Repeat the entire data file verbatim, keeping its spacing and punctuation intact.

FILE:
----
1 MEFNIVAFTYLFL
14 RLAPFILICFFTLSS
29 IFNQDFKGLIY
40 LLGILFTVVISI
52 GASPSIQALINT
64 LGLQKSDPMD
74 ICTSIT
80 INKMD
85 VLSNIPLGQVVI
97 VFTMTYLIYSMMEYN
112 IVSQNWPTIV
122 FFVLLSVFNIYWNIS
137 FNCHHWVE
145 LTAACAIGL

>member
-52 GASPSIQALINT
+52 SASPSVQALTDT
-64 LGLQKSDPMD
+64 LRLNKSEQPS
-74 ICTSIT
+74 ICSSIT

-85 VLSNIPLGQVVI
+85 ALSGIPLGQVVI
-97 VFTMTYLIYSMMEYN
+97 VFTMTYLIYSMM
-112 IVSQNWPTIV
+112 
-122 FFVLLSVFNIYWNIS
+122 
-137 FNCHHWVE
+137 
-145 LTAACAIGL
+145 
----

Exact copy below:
1 MEFNIVAFTYLFL
14 RLAPFILICFFTLSS
29 IFNQDFKGLIY
40 LLGILFTVVISI
52 GASPSIQALINT
64 LGLQKSDPMD
74 ICTSIT
80 INKMD
85 VLSNIPLGQVVI
97 VFTMTYLIYSMMEYN
112 IVSQNWPTIV
122 FFVLLSVFNIYWNIS
137 FNCHHWVE
145 LTAACAIGL

>member
-52 GASPSIQALINT
+52 SASPSVQALTDT
-64 LGLQKSDPMD
+64 LRLNKSEQPS
-74 ICTSIT
+74 ICSSIT

-85 VLSNIPLGQVVI
+85 ALSGIPLGQVVI
-97 VFTMTYLIYSMMEYN
+97 VFTMTYLIYSMM
-112 IVSQNWPTIV
+112 
-122 FFVLLSVFNIYWNIS
+122 
-137 FNCHHWVE
+137 
-145 LTAACAIGL
+145 